The most obvious reason to watch Network is that it is a satire on television that now looks almost like reality TV. However, it also plays as a wonderful drama about old men searching for relevance in a changing world.
While the focus is on Peter Finch’s fantastic performance as Howard Beale, William Holden’s Max Schumacher provides a counterpoint to Beale’s maniacal outbursts by projecting a quiet desperation of his own. It is this desperation, I suspect, that causes him to be fascinated with Diana Christensen (Faye Dunaway). To Schumacher, I suspect that Christensen isn’t so much a desirable woman as a symbol of what he once had — he is her link to the world that is no longer his domain.
Beatrice Straight, who plays the William Holden character’s wife, is pretty much part of the furniture for most of the movie’s running length. But when he confesses to his affair, she lets him have it with both barrels:
Get out, go anywhere you want, go to a hotel, go live with her, and don’t come back. Because, after 25 years of building a home and raising a family and all the senseless pain that we have inflicted on each other, I’m damned if I’m going to stand here and have you tell me you’re in love with somebody else. Because this isn’t a convention weekend with your secretary, is it? Or – or some broad that you picked up after three belts of booze. This is your great winter romance, isn’t it? Your last roar of passion before you settle into your emeritus years. Is that what’s left for me? Is that my share? She gets the winter passion, and I get the dotage? What am I supposed to do? Am I supposed to sit at home knitting and purling while you slink back like some penitent drunk? I’m your wife, damn it. And, if you can’t work up a winter passion for me, the least I require is respect and allegiance. I hurt. Don’t you understand that? I hurt badly.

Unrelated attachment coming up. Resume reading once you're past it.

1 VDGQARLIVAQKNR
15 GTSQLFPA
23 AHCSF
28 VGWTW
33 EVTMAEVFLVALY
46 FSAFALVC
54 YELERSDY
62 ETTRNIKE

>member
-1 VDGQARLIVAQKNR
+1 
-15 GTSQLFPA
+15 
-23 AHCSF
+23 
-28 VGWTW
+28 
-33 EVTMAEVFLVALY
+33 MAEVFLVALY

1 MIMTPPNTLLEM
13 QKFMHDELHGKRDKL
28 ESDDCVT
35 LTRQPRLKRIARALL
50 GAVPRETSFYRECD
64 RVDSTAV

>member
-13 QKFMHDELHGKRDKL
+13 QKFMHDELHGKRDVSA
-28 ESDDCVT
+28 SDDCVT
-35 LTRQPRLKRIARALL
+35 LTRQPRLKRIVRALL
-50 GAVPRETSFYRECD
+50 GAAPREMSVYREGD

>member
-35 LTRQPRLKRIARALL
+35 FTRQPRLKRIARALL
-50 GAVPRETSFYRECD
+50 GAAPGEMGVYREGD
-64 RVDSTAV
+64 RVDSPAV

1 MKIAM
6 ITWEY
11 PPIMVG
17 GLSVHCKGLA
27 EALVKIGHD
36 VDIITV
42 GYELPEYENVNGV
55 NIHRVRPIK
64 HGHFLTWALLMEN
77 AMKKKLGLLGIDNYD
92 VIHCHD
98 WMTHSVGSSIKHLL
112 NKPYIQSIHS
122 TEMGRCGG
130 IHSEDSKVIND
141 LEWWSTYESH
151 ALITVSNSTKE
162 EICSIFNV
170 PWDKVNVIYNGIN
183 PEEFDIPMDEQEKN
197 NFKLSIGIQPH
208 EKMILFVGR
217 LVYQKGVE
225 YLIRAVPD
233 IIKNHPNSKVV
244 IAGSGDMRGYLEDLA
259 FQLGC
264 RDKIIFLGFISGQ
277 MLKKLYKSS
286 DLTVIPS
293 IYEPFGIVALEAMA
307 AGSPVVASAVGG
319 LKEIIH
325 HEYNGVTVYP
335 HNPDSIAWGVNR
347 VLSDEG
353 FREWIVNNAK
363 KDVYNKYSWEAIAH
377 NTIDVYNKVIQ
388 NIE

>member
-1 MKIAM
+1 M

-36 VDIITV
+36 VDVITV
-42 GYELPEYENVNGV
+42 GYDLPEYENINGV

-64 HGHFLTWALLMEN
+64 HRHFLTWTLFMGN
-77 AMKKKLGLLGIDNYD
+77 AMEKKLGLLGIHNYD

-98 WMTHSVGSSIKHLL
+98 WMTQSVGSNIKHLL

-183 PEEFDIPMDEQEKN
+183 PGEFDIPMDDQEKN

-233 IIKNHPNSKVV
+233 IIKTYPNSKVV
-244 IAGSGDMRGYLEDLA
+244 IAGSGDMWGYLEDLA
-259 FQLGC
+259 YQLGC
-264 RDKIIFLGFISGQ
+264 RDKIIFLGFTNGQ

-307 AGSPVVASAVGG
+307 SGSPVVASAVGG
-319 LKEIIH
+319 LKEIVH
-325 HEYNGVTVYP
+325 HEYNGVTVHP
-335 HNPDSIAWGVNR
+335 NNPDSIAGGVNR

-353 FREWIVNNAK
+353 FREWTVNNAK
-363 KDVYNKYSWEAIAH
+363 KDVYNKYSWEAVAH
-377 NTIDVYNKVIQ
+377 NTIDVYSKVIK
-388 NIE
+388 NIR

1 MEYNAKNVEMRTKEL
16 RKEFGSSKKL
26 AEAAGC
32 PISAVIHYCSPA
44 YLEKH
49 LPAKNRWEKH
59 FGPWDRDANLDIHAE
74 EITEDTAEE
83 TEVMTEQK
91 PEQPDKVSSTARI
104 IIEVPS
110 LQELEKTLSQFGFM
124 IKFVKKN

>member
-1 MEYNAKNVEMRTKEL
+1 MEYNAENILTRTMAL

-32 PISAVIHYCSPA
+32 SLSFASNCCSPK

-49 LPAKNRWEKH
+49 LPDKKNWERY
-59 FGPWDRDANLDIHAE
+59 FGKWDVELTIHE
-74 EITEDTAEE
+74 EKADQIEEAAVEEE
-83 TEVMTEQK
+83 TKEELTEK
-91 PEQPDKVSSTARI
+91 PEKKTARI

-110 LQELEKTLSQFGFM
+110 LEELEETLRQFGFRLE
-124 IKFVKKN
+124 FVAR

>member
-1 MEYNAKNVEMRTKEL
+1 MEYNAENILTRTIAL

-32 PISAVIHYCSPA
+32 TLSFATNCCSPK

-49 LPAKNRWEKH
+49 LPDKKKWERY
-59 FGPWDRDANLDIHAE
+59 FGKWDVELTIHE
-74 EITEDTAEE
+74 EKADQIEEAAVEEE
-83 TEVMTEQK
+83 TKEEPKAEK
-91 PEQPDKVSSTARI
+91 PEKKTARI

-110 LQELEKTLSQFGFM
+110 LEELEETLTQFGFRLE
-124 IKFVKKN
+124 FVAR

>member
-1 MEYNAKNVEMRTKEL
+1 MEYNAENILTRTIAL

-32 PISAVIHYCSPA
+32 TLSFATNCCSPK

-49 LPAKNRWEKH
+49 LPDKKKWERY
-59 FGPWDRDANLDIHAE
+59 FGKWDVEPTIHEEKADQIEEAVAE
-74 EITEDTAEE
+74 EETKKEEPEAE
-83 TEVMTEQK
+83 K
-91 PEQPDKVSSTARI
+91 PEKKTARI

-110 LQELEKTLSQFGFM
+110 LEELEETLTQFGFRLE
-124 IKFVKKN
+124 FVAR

If you hadn’t watched Network, and someone were to tell you that the woman won the Oscar for Best Supporting Actress on the strength of one scene, you might wonder if it was a case of disproportionate rewards. Now go watch this scene and tell me if you still feel that way.